I am teaching an interdisciplinary class on Cairo this semester. I taught it once before and I was happy with how it worked out. This year it is a completely new experience, even though I am using much the same syllabus that worked so well the last time. I started out by telling the class that I really was hoping they were to keep an eye on the coverage of Egypt in the New York Times, which we get during week days on campus, but that I hoped it would require them to go digging through the paper, that it was not going to be the main focus of the news, because that would probably be because bad things were going on.
Little did I know.
The textbooks I am using for the course are Max Rodenbeck's Cairo: The City Victorious and
Alaa Al Aswany's The Yacoubian Building along with other readings and a recommended map purchase. I decided the first time I taught the class to start with the contemporary city and work backwards rather than the other way around. To be honest, this was because I didn't want 20 papers on pharaonic stuff, as I also teach an Egyptian Art class. So this semester we started out talking about how cities deal with the issues of being cities -- how they deal with trash, overcrowding, income disparity -- and then we started with the chapters of Rodenbeck that deal with the contemporary denizens of the city. Monday we talked about that, and had a really good discussion on Nasser and how the book looks at him (as a bad guy, to oversimplify) and how people in the Arab world look at him (as a great hero, according to the Arab students in the class). That led to a really interesting discussion and I went out of the class thrilled with how involved the students were in the discussion and how prepared they were (of course, one responded to my email telling him what we had covered and reminding him that class participation counted, so I was sorry he was not in class, by telling me that when he had called on me last Friday he hadn't been prepared, and he still hadn't gotten the assignment read by Monday so he decided it would be better for all concerned if he just didn't show up!). And then, on Tuesday and Wednesday, Egypt exploded in disarray. We had been noting the events in Tunisia, but hadn't spent much time on it. Who would think that Egypt was so vulnerable to instability? I mean, I know the problems the country has been dealing with, and I knew that friends who lived there were more and more unhappy with the course of their lives, but Mubarak had been in control effectively for so long. Who could have known? (she says, echoing the Bush administration's normal excuse for anything they didn't plan for)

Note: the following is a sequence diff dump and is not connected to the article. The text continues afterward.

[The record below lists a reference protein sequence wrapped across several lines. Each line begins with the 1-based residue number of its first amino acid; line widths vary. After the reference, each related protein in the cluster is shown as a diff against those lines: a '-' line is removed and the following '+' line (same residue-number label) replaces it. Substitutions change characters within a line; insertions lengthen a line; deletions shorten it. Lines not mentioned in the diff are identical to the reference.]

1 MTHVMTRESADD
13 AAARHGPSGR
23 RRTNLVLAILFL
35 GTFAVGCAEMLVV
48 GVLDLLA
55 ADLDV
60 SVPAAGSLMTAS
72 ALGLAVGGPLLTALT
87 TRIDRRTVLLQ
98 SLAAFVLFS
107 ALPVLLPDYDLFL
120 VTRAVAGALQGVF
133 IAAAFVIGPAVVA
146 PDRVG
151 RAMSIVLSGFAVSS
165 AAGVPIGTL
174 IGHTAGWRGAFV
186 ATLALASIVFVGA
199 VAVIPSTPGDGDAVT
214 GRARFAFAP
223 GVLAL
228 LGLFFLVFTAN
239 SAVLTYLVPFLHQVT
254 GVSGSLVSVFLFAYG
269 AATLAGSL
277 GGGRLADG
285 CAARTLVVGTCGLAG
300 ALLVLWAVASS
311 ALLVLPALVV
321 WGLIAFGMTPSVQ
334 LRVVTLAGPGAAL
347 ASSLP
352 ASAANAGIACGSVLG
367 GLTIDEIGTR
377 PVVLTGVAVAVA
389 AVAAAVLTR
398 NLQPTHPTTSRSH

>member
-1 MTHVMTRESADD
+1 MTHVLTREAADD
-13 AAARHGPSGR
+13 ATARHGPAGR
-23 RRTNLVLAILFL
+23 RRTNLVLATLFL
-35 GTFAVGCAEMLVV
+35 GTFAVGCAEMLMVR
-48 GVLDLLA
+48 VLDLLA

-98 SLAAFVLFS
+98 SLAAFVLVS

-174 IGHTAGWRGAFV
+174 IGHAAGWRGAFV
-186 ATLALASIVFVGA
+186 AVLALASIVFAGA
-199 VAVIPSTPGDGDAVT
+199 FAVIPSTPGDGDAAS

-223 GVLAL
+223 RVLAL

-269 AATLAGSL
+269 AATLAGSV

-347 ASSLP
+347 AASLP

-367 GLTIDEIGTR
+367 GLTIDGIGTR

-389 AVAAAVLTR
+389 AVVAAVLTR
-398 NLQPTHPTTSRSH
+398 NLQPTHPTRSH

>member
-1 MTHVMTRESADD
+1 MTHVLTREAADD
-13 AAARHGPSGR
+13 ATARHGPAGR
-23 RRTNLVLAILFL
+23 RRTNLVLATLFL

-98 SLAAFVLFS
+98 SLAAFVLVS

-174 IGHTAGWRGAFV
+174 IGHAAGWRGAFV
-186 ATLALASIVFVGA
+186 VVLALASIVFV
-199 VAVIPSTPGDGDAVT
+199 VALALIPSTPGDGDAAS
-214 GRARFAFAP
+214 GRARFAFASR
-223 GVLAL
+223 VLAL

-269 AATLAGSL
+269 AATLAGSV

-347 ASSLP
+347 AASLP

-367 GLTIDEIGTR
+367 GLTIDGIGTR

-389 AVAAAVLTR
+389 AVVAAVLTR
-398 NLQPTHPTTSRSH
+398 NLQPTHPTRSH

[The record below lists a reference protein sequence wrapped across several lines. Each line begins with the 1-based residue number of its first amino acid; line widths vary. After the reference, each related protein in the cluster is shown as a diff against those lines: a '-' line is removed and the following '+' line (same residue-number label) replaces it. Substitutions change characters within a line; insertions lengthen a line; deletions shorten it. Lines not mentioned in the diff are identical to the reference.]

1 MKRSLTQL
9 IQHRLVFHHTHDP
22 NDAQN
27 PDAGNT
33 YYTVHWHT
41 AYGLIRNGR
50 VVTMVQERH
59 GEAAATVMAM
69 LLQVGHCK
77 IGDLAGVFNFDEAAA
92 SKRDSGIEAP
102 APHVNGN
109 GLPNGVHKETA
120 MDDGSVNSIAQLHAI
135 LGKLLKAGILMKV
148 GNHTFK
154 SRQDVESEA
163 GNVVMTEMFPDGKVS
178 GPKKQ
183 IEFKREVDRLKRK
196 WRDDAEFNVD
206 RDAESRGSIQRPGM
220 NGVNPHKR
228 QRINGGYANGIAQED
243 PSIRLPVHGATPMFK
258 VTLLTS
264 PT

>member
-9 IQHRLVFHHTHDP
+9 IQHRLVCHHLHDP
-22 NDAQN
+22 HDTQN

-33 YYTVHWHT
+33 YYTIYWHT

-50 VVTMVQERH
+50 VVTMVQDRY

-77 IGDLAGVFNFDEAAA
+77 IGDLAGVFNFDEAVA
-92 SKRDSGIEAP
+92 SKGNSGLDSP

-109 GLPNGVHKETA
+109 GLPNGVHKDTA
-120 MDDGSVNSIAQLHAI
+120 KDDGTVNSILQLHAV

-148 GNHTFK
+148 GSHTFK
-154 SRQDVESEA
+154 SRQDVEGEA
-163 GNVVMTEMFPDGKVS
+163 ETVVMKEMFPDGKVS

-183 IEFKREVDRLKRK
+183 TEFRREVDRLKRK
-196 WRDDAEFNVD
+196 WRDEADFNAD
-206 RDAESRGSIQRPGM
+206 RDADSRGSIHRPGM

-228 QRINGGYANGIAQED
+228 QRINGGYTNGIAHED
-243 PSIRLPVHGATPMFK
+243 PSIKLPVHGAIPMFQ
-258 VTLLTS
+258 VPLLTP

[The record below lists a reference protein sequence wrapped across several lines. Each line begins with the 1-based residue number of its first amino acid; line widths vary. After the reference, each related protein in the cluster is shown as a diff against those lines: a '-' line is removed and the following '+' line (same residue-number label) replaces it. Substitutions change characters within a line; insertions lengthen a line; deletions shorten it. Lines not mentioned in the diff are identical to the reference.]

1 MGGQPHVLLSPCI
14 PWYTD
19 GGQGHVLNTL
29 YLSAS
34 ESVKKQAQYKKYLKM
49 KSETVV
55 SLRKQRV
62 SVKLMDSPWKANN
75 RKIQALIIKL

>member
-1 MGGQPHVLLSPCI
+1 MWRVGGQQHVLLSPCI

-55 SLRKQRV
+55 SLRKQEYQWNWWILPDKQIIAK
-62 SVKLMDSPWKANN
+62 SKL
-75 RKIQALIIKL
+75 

On Tuesday about 6:30 pm (Central time) I sent the students an email asking them to come to class the next day prepared to discuss events in Egypt. I asked them to take 30 minutes to investigate, to watch Al Jazeera or the BBC coverage, to read about it in the Guardian or the New York Times. And I hoped that some of them would have gotten the email and followed through. Instead, on Wednesday morning, every single one (two were missing, but everyone that was there) had done so. They had used the sources I recommended, but went further, and the student who had written that he was not prepared earlier, but promised to have the readings done by Wednesday not only had done that, but had also gone out of his way to get ready for class, and had spent quite a bit of time on the Facebook pages used to organize the protests, and used the internet translation programs to go from Arabic to English so he could follow through. Everyone was involved in the discussion.
And as I noted earlier, I was trying to figure out how to help them with essay questions which is something they said they wanted help with. So on Friday, I told them we would begin class and if Mubarak talked live, we would interrupt whatever we were doing to listen to that (at the time, they were saying Mubarak would speak any minute -- it was almost eight hours later that he finally did). But I played the first segment of The Daily Show from the night before (how cool is that? I seldom can get away with such things, but this time it was directly relevant!)
It was lovely to watch their faces and hear their laughter. People don't laugh enough in my classes, as I am not the funniest person in the world. Sigh. But The Daily Show picked up the slack. And then I read off and wrote on the board the following question:
What are the main reasons for the current instability in Egypt? How
much is it a response to the recent events in Tunisia? Or is it a
result of other forces/causes?
They wrote for 15 minutes, while I turned off the sound and ran the Al Jazeera feed on the screen, waiting for Mubarak. Then they were divided into four groups of 4-5 each, and they rewrote their questions (or at least two groups did, while a third rewrote an outline, and the fourth just had what they described as a fantastic discussion). I brought home the papers and the revisions to look at this weekend. I will see how the pedagogical exercise worked. But the task of getting students involved in the class, making connections between what they study in class and what is going on outside the university, and seeing the relevance of academic discussions, is completely achieved in a way I could never have forseen. This is not a good way for it to happen, I know, but this is an experiece every single student in this class will remember for the rest of his or her life.
I have heard from none of my friends in Egypt and I hope they are hanging on okay.